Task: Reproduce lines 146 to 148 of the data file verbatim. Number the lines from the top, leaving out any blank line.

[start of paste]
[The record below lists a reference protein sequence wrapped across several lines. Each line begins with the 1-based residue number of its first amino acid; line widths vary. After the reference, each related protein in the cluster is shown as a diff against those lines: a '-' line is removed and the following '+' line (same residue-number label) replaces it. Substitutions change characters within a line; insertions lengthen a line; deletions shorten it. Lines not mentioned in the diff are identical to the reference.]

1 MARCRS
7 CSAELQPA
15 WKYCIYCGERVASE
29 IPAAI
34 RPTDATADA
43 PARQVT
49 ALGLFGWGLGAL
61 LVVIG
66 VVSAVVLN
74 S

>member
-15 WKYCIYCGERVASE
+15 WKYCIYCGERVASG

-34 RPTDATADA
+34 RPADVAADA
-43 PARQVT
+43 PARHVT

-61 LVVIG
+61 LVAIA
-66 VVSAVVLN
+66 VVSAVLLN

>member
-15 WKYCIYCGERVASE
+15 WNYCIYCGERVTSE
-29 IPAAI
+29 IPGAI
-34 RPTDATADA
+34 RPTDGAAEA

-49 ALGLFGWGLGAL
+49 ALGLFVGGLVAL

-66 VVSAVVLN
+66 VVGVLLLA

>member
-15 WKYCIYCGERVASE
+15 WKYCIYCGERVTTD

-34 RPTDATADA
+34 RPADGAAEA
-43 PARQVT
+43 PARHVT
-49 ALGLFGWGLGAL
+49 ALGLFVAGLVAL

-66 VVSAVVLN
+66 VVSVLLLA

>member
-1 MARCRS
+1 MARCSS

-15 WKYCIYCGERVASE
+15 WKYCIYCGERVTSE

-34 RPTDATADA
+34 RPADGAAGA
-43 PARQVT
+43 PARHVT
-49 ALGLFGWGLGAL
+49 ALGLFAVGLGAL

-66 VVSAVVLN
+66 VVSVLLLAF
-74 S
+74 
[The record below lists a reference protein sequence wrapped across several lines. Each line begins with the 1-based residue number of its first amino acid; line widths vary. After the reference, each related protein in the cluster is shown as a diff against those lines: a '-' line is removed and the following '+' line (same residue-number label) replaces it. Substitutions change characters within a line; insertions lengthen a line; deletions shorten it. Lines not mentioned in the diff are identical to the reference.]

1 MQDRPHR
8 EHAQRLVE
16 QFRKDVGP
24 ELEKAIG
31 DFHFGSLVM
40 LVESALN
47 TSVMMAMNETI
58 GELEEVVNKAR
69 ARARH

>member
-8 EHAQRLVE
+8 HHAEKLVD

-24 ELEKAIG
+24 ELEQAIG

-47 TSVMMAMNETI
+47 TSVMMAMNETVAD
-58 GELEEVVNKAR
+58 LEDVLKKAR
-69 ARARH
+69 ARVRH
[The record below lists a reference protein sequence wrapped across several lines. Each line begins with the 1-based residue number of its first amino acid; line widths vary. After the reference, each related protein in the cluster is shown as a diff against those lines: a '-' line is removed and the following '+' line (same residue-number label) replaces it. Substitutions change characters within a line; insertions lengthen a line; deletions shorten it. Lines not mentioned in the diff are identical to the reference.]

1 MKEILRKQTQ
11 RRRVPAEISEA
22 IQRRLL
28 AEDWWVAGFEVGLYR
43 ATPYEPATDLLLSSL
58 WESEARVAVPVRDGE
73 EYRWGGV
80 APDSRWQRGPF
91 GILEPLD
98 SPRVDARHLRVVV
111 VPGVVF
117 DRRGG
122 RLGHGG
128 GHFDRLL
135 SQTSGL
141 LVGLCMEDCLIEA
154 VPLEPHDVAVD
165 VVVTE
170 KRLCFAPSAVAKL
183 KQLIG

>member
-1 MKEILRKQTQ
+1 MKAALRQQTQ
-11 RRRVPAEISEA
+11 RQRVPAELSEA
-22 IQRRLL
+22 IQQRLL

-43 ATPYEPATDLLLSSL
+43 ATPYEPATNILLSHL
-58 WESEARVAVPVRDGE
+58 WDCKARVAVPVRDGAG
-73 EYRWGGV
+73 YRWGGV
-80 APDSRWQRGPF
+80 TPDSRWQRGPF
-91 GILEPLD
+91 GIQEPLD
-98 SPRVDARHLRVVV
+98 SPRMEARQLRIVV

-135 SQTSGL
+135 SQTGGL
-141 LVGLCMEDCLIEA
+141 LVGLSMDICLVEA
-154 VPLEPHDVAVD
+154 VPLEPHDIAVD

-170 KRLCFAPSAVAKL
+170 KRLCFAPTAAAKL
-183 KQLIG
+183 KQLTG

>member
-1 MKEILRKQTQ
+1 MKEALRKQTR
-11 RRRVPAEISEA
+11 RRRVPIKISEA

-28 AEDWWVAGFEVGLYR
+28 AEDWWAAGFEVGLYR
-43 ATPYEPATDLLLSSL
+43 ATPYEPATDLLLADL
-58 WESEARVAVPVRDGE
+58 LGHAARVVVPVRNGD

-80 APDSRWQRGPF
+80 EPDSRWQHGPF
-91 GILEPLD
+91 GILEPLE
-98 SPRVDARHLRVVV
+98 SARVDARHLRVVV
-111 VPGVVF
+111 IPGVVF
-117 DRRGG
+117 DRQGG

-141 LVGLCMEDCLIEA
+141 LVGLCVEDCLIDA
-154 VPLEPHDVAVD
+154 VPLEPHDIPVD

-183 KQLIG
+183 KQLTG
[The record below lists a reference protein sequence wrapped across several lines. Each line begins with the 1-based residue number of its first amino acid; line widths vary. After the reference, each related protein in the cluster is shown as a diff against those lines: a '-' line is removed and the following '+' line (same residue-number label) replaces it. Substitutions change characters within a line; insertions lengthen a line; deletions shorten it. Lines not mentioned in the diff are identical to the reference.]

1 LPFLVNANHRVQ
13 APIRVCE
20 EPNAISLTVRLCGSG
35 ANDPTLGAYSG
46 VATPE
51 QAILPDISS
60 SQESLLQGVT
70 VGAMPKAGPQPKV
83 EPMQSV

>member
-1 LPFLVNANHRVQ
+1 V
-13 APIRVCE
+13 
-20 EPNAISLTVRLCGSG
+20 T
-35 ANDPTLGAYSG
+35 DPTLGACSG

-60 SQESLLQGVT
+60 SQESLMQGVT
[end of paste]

-98 SPRVDARHLRVVV
+98 SARVDARHLRVVV
-111 VPGVVF